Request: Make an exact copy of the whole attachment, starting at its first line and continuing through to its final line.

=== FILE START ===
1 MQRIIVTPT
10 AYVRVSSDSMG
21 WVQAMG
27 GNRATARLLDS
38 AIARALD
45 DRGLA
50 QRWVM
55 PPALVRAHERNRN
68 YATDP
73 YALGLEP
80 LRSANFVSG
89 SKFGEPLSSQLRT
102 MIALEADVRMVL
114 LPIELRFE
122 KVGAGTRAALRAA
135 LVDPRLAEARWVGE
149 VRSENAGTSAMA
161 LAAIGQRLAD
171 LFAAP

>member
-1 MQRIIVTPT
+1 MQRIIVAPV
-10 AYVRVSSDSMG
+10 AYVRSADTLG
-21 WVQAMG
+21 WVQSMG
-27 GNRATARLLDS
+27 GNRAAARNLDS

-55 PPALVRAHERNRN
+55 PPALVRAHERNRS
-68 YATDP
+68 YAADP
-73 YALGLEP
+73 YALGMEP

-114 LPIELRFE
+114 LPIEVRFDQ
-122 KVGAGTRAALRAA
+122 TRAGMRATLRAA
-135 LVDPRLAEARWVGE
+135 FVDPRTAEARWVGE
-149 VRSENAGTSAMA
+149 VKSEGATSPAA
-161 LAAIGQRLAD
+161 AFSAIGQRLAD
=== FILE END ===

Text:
1 MQRIIVTPT
10 AYVRVSSDSMG
21 WVQAMG
27 GNRATARLLDS
38 AIARALD
45 DRGLA
50 QRWVM
55 PPALVRAHERNRN
68 YATDP
73 YALGLEP
80 LRSANFVSG
89 SKFGEPLSSQLRT
102 MIALEADVRMVL
114 LPIELRFE
122 KVGAGTRAALRAA
135 LVDPRLAEARWVGE
149 VRSENAGTSAMA
161 LAAIGQRLAD
171 LFAAP

>member
-1 MQRIIVTPT
+1 MQRIIVAPV
-10 AYVRVSSDSMG
+10 AYVRSADTLG
-21 WVQAMG
+21 WVQSMG
-27 GNRATARLLDS
+27 GNRAAARNLDS

-55 PPALVRAHERNRN
+55 PPALVRAHERNRS
-68 YATDP
+68 YAADP
-73 YALGLEP
+73 YALGMEP

-114 LPIELRFE
+114 LPIEVRFDQ
-122 KVGAGTRAALRAA
+122 TRAGMRATLRAA
-135 LVDPRLAEARWVGE
+135 FVDPRTAEARWVGE
-149 VRSENAGTSAMA
+149 VKSEGATSPAA
-161 LAAIGQRLAD
+161 AFSAIGQRLAD